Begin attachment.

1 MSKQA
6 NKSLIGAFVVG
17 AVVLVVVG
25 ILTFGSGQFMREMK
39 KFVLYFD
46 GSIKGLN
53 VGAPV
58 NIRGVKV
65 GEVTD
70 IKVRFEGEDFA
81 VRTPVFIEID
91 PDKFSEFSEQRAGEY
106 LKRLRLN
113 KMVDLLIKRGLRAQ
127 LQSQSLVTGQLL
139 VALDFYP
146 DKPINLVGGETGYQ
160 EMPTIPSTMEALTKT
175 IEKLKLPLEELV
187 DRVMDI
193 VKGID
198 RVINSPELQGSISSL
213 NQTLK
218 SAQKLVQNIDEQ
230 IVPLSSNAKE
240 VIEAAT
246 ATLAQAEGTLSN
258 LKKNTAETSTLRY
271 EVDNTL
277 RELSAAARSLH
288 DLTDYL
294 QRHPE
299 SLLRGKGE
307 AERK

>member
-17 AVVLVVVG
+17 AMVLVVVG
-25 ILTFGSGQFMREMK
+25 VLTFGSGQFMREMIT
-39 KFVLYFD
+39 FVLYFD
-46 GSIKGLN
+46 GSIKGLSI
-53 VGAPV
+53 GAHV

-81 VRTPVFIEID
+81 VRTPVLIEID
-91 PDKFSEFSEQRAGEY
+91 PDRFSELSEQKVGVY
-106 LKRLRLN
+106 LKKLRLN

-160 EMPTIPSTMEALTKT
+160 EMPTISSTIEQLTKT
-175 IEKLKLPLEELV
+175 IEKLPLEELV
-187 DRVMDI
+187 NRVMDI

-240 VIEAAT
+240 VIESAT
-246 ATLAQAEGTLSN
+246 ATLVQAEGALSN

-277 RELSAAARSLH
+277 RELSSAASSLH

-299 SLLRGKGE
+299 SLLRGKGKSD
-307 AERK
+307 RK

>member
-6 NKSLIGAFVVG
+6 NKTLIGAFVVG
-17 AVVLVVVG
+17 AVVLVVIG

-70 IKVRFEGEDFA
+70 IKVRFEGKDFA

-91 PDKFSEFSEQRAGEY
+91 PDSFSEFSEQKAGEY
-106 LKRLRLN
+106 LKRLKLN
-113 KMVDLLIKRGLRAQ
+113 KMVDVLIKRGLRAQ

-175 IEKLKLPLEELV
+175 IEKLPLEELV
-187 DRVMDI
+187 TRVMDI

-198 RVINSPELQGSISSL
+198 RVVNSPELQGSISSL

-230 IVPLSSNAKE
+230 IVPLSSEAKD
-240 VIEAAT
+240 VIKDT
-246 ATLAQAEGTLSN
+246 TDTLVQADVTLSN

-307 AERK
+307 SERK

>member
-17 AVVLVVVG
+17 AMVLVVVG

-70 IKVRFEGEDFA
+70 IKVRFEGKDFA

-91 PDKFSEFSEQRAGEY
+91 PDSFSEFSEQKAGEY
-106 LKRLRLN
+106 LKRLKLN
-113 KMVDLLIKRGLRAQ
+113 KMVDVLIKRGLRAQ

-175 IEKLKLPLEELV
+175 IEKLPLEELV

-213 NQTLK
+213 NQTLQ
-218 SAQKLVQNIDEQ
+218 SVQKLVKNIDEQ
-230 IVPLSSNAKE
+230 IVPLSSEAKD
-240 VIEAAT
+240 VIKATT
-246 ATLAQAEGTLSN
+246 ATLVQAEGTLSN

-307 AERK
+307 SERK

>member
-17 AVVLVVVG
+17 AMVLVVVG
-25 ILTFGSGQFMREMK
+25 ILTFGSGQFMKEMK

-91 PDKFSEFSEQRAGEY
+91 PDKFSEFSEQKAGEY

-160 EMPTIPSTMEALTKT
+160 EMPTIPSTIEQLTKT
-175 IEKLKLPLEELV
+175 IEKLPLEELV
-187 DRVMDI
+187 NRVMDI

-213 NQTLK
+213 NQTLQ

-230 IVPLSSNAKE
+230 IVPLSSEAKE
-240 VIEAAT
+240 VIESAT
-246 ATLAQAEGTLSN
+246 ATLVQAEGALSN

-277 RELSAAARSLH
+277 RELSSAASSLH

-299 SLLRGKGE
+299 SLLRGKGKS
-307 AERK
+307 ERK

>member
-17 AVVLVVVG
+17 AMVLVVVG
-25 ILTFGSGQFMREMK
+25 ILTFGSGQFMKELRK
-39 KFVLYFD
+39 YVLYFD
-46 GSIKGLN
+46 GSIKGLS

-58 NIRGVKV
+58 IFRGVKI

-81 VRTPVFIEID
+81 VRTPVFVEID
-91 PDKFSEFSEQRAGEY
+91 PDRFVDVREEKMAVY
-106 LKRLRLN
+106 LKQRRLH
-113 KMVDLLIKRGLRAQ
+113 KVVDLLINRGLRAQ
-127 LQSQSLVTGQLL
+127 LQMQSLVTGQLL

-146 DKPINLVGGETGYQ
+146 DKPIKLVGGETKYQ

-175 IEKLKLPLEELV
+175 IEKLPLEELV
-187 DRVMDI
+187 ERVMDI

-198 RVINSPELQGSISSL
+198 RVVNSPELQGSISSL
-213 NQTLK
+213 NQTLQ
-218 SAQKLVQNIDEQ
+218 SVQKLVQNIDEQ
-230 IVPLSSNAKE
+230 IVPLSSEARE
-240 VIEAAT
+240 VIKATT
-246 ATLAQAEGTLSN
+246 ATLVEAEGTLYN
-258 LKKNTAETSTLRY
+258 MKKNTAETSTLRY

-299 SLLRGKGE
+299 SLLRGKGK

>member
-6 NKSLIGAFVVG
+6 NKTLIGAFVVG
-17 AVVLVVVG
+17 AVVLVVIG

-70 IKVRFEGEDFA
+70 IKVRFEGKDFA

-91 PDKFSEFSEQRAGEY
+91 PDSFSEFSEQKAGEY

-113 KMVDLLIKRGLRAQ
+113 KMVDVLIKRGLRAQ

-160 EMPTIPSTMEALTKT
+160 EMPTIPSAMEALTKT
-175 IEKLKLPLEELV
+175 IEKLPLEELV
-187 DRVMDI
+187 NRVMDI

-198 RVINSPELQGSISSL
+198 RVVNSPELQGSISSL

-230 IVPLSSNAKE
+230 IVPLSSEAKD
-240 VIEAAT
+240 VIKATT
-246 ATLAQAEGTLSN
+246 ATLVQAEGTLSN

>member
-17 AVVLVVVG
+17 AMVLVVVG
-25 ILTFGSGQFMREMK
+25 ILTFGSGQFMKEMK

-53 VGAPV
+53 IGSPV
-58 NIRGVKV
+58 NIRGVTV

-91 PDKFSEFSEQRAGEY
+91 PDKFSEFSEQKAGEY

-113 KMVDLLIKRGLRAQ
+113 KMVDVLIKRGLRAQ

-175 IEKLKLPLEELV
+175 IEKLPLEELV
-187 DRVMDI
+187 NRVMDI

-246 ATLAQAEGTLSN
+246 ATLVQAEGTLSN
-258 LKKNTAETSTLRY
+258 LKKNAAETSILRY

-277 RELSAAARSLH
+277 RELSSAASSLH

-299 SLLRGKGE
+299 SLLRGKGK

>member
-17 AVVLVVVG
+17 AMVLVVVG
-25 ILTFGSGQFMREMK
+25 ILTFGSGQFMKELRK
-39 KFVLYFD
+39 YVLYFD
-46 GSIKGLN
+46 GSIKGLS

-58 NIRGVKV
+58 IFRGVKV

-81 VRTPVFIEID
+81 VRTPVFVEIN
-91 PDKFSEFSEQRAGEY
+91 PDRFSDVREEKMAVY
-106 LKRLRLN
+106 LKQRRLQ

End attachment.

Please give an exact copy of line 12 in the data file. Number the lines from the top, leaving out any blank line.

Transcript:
91 PDKFSEFSEQRAGEY